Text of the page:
Following the intermission, we opened with The Surging of Messy Clouds, an excerpt from Peking opera Mount Dujuan rearranged as a folk orchestral piece. One can hear each of the instruments act as different voices, a strong sense of rhythm as they sing, with Jian Ke Mei on the jinghu in particular standing out with the intensity with which she plucks and plays, completely focused on her performance while the orchestra supports her. This was followed by A Beautiful Traditional Chinese Girl, rearranged from a Northeast China folk song that sees Ke Mei’s banhu solo taking on a lively pace and tone, taking audiences on a journey from the innocence of a young girl to the bold, flirtatious and unbridled energy of adolescence.
In The Rising Moon, Ding Yi dedicated the piece to the late pianist Elaine Wu, and the orchestra no doubt did her proud with this lengthy number. One of the darker pieces in the programme, The Rising Moon sees the orchestra create atmosphere with the various instruments, and one can imagine seeing a dark, misty night created by the orchestra and a moon on the rise, our view of it waxing and waning as the piece continues on. Featuring Chua Yew Kok on the pipa, we feel a tidal shift as the moon moves through the sky, the pace and rhythm of the piece ebbing and flowing along with the movements, hypnotic in the way it plays out.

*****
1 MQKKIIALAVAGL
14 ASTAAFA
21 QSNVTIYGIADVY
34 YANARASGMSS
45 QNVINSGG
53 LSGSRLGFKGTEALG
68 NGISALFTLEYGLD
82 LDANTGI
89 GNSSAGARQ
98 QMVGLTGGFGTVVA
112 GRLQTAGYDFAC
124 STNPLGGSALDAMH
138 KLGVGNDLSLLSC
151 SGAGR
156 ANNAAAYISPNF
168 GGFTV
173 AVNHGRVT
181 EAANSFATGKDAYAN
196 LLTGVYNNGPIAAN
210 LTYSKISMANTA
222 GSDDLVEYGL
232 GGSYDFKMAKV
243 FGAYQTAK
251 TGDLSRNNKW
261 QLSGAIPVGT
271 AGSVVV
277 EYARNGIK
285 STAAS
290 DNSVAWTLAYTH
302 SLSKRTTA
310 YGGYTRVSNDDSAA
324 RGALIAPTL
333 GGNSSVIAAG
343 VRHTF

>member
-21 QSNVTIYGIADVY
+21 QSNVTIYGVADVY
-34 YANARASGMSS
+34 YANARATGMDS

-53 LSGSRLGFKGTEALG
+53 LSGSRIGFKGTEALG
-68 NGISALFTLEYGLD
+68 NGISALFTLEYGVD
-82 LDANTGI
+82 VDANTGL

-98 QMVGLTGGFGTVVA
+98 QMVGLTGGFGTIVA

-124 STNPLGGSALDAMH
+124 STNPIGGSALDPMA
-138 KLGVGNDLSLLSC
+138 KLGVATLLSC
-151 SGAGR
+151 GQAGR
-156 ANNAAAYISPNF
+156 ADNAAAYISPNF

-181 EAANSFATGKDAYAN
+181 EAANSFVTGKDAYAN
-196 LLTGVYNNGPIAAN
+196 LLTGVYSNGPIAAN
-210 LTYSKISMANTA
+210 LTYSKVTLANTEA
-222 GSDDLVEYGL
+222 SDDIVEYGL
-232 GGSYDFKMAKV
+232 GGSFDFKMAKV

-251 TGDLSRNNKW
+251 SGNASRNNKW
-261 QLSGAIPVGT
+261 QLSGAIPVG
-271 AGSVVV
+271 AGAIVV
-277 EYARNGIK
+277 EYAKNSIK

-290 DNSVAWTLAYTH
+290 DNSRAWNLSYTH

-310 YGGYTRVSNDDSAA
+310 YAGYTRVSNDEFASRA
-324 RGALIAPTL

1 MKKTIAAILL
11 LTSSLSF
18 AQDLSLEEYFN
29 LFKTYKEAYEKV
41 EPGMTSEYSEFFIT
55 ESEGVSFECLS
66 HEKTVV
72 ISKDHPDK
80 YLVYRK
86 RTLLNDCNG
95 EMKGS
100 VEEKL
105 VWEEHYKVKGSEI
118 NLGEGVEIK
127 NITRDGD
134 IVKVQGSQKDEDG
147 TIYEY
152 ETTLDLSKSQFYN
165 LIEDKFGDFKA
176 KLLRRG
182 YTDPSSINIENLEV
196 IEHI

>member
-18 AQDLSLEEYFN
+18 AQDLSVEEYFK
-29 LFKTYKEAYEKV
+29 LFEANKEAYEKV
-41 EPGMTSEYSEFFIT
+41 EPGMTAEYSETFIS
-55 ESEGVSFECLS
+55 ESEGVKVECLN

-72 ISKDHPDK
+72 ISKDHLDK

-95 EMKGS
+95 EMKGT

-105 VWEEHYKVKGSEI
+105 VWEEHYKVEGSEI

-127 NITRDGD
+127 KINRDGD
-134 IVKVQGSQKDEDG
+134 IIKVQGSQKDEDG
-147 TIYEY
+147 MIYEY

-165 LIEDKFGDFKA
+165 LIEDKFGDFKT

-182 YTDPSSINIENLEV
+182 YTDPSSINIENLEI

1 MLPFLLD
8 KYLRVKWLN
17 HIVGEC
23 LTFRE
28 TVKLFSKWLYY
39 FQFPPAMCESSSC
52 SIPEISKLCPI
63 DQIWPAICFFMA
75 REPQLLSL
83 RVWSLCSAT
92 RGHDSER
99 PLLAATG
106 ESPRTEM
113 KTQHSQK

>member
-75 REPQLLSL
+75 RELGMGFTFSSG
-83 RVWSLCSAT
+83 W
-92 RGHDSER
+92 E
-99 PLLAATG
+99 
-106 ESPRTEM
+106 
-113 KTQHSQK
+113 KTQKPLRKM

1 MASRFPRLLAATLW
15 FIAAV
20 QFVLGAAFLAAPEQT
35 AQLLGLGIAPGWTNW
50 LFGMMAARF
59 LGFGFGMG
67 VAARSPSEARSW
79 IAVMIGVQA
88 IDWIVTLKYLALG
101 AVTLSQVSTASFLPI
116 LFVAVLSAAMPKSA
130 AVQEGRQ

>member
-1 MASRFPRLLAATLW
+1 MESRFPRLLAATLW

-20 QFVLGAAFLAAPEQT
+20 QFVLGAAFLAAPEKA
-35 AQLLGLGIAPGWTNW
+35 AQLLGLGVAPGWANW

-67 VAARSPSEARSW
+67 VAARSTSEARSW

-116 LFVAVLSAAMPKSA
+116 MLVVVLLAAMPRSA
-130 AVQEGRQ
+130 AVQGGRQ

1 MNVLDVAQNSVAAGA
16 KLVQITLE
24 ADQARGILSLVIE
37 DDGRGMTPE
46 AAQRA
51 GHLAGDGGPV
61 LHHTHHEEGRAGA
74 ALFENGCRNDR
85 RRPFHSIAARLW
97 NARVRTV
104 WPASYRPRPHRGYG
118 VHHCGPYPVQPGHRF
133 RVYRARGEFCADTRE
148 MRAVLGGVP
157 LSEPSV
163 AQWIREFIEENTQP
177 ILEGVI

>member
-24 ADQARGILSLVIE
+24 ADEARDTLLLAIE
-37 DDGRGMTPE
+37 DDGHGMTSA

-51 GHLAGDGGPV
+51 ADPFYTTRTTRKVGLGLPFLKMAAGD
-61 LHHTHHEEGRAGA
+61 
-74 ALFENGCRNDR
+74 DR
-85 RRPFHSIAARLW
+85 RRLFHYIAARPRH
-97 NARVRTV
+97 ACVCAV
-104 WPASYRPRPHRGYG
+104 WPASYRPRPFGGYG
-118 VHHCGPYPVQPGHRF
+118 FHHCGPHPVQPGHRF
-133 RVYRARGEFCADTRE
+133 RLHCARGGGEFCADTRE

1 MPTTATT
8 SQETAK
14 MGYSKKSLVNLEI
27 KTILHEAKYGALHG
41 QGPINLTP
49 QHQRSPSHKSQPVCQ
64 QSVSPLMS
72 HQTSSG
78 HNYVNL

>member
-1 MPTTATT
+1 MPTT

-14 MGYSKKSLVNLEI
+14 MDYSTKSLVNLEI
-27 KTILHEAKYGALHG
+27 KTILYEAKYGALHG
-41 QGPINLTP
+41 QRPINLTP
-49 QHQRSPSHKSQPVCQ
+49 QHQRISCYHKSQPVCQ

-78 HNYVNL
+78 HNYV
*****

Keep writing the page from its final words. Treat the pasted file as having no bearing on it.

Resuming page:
In the final number of the programme, Ding Yi played Terra-cotta Warriors, an epic, 20+ minute piece imagining the Qin dynasty and expanding on how the terra-cotta army was metaphorical to the unity of the entire nation. Starting off epic, rumbling and setting us up for a long piece, this is the piece that conductor Quek became completely absorbed in, his movements precise, direct, and big, emphasising every emotion that comes out of the number. We feel the rise and fall of China, we imagine the suffering of people under Emperor Qin’s rule, and we think about the momentary joy of uniting the nation under one banner, and in all, is a fitting end to the programme with how ambitious, how utterly united and how much team effort is required to make this piece a resounding success, going from folk to orchestral, like the rise of China from a group of disparate groups to a united whole.
Returning for not one but three encores, watching and listening to Ding Yi play Maestro Peng’s works makes us realise just how revolutionary this man was, the arrangements sounding Chinese yet distinctly Western in the way the instruments are separated into sections, certainly with hints from some of the Western masters in the melodies and arrangements. The works are tightly composed, and as we watch musicians who personally worked with Peng speak fondly of him, recalling the way he conducted, interacted and created, we know with certainty that his reverence is warranted, and absolutely deserves the title as one of the fathers of modern Chinese Orchestra.
Masterpieces by Peng Xiuwen 《乐坛巨人》played at the SCO Concert Hall (Singapore Conference Hall) on 21st April 2019.